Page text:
We believe in the concrete – pictorial – abstract principle, where children need to use resources to ‘do’ and ‘see’ the maths, before using images, and then being able to work independently in a more abstract manner. This does not just happen during pupils’ early years, but throughout their maths learning. For example, Upper Key Stage 2 pupils use resources to ‘see’ calculations with decimals before being able to ‘do’ the Maths without them.
Numicon is a key feature of our EYFS and KS1 pupils’ maths learning – it is used in play and in explicit teaching of number facts / early calculation. Dienes are used for Y1 onwards to demonstrate calculation strategies, including those with decimals, and Cuisenaire rods are also used, particularly when learning fractions. Tens Frames are used regularly from EYFS and through KS1 to embed the understanding of the value of 10 and number bonds. These resources, however, aren’t restricted to KS1, and are used through KS2 for the same reason.
Images are also a key feature of our maths teaching and learning. They support pupils to understand the maths and indeed pupils are encouraged to ‘show’ or ‘represent’ the maths by drawing their own images e.g. Can you draw 3 x 5 to demonstrate an understanding of arrays?
The Bar Method is used to support pupil mathematical understanding and when solving worded problems. It begins in Early Years, where 1 symbol represents 1 unit, and progresses up the school where the bar represents a quantity.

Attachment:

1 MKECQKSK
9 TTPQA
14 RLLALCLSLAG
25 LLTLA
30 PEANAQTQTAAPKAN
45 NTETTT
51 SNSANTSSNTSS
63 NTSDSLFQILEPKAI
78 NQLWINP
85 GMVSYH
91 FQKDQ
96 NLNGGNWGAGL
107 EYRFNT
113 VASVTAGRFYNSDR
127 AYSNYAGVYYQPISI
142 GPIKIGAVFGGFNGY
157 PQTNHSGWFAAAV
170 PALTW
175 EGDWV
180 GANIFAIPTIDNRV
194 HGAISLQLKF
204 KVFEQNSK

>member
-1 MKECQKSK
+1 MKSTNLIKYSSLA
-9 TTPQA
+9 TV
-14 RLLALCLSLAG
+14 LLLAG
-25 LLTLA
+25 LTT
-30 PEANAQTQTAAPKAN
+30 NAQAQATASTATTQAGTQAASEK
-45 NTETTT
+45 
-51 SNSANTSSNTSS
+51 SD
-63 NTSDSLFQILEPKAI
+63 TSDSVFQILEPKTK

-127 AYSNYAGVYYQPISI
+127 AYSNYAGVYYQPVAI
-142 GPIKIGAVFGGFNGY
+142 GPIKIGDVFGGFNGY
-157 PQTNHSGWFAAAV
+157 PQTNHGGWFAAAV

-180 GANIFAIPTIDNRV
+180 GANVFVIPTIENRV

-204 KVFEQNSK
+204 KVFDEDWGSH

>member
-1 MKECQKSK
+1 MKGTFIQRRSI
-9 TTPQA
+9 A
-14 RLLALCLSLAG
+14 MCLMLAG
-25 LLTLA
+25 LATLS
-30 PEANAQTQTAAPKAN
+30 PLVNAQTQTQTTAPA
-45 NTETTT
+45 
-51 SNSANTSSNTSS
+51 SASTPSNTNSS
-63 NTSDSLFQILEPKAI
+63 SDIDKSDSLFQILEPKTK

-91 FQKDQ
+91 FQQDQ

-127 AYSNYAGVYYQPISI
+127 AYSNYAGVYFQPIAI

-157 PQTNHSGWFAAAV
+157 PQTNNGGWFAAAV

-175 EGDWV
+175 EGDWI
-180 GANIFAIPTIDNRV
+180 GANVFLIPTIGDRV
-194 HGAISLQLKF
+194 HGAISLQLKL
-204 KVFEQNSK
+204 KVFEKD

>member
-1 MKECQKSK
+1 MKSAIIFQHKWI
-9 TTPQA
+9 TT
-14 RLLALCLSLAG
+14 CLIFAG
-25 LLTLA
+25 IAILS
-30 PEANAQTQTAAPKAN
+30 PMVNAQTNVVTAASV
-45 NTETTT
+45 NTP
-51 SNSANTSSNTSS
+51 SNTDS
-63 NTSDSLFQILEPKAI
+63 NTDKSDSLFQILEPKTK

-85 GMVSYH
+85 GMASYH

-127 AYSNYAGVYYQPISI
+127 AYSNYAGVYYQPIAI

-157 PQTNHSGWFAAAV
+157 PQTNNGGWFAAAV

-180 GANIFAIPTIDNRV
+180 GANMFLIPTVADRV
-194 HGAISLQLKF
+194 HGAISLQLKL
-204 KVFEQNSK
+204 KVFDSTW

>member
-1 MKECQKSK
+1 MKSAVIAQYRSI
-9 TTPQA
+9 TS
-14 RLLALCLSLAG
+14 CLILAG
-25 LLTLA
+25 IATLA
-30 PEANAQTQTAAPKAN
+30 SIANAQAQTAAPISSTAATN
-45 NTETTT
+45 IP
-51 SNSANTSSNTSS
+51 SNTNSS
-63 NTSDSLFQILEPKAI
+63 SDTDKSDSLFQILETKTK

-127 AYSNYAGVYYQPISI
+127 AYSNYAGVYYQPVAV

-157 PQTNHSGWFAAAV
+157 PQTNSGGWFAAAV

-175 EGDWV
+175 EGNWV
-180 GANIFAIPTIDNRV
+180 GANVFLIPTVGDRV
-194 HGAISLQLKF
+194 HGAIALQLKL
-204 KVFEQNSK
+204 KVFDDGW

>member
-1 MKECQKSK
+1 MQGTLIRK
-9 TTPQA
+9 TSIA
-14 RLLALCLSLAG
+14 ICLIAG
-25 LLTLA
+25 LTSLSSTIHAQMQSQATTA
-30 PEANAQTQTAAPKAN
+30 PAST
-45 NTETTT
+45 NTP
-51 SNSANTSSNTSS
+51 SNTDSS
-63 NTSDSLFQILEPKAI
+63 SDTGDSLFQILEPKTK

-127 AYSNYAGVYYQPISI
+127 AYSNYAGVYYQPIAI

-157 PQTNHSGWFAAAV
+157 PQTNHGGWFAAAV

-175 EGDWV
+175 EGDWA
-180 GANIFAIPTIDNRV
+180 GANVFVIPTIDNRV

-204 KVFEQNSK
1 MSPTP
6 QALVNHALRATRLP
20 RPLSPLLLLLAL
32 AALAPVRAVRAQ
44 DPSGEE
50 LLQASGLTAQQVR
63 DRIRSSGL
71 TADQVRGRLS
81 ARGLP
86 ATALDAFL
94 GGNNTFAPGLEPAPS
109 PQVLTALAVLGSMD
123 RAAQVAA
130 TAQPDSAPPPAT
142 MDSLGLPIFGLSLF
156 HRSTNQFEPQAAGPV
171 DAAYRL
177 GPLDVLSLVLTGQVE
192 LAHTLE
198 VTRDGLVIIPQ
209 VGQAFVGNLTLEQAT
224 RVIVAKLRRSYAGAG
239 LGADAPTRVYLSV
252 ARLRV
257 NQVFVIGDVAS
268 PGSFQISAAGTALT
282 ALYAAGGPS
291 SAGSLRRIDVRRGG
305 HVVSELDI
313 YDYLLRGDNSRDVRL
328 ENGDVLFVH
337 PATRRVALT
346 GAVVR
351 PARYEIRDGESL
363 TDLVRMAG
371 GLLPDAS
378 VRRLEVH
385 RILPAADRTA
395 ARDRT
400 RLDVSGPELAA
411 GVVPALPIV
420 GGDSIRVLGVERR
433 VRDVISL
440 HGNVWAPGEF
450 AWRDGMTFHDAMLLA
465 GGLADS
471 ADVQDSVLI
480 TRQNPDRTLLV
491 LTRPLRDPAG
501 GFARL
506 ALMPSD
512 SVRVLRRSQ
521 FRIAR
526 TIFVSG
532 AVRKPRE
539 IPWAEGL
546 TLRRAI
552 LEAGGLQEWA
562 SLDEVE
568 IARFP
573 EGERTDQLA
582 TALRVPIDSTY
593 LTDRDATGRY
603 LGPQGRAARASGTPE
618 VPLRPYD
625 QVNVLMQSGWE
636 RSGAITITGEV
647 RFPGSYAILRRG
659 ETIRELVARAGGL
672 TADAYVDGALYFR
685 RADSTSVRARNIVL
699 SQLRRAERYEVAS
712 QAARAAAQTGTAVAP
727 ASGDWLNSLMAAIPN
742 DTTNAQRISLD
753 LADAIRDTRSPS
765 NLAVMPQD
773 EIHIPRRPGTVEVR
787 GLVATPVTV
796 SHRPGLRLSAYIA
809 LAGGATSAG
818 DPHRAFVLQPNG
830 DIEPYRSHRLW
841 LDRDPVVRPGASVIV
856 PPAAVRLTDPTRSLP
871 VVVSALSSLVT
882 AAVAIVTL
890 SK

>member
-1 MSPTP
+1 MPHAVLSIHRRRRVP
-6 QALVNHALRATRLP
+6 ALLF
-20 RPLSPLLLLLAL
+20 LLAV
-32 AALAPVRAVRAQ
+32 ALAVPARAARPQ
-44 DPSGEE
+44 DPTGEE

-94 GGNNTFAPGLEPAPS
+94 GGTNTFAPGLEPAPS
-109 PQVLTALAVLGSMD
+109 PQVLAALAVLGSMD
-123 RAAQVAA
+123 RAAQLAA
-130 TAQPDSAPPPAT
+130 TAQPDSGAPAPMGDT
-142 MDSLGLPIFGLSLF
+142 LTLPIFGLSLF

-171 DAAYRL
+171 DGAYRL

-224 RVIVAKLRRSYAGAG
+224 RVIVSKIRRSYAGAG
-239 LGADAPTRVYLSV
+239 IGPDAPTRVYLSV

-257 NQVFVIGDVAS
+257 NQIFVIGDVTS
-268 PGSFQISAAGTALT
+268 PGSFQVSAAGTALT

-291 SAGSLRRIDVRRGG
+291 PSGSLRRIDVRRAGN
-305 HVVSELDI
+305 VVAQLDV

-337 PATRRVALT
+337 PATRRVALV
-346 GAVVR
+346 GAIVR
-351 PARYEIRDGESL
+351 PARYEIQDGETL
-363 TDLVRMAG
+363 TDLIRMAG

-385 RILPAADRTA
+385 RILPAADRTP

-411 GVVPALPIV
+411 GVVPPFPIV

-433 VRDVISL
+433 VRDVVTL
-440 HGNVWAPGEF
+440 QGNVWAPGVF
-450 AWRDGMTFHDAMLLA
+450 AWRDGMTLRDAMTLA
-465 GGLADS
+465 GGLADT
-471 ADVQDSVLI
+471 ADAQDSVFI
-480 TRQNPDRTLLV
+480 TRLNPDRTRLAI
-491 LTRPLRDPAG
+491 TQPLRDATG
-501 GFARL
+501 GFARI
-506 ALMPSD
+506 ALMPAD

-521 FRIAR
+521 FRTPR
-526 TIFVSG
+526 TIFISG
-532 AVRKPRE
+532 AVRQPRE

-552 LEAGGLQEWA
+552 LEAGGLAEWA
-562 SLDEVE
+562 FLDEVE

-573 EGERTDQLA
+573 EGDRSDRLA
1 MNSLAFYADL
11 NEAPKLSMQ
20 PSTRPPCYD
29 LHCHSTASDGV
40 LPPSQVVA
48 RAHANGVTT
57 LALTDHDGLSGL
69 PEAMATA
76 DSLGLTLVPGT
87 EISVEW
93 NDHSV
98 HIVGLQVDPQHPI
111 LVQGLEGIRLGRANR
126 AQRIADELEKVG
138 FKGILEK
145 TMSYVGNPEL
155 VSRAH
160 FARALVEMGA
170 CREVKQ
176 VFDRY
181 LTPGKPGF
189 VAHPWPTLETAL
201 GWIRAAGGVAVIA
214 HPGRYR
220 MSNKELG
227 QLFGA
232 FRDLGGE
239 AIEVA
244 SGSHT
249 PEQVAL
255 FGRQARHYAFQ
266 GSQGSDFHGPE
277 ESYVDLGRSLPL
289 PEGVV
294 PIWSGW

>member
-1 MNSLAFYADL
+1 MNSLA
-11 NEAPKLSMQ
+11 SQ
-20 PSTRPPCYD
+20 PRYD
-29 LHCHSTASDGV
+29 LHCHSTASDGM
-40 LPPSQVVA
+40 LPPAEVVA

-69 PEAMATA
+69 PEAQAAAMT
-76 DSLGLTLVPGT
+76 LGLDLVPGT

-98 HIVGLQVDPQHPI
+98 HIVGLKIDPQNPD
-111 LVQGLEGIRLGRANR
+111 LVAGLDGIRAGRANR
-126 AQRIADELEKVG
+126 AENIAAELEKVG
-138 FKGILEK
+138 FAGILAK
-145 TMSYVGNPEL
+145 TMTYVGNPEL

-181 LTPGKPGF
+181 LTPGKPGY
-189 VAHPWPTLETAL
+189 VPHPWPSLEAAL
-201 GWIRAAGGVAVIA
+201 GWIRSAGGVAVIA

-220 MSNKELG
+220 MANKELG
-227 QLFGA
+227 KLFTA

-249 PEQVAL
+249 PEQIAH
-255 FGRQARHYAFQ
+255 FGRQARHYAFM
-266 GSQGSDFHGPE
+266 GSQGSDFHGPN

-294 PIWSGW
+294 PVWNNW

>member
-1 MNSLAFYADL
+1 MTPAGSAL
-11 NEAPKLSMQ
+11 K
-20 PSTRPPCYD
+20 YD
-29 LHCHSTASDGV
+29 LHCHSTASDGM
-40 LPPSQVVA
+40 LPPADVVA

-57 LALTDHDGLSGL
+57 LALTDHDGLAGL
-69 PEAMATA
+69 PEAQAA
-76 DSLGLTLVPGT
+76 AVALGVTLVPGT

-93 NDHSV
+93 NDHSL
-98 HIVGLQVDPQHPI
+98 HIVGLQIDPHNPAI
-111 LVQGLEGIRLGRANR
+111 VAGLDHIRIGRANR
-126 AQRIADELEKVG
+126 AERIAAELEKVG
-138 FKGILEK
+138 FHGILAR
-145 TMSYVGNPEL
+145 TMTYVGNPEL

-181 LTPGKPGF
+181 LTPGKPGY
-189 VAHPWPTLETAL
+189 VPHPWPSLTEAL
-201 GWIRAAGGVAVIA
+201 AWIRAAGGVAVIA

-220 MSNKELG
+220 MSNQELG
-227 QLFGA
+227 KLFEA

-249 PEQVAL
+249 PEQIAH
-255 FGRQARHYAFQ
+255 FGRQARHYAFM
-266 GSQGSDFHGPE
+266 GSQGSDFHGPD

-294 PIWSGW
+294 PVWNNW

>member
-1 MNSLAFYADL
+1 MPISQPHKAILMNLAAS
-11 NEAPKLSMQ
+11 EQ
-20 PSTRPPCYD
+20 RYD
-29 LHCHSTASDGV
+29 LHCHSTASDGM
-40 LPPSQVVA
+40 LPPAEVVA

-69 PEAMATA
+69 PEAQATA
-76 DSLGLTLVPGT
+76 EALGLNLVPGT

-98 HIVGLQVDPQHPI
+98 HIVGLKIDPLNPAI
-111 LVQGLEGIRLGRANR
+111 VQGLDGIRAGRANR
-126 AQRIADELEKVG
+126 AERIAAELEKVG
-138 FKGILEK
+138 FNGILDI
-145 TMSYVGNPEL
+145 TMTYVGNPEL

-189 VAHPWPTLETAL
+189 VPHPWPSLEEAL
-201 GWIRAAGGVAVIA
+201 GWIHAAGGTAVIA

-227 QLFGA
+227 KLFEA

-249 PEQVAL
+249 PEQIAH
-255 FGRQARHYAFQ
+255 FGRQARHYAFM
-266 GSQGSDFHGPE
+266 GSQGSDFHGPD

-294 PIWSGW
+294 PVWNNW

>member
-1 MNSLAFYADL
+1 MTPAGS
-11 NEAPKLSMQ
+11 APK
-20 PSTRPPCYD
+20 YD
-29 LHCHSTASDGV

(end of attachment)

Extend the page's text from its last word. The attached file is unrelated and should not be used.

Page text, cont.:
Being able to talk about Maths, explain what is happening and use it to solve problems is a very important part of maths at Springwood. pupils are encouraged to talk about their maths. Problem solving, exploration and investigation form a key part of maths teaching and learning – ensuring pupils have regular opportunity to discover it themselves which supports deeper understanding and retention of knowledge.
All pupils make good progress, building knowledge and skills over time. Pupils at Springwood Junior Academy have the knowledge and skills to work mathematically, solving problems and applying skills and knowledge efficiently. The implementation of our mathematical teaching sequence ensures pupils become increasingly confident mathematicians with the ability to count, calculate, solve problems, see patterns and reason mathematically. Our pupils enjoy working mathematically and leave our school ready for the next stage of learning.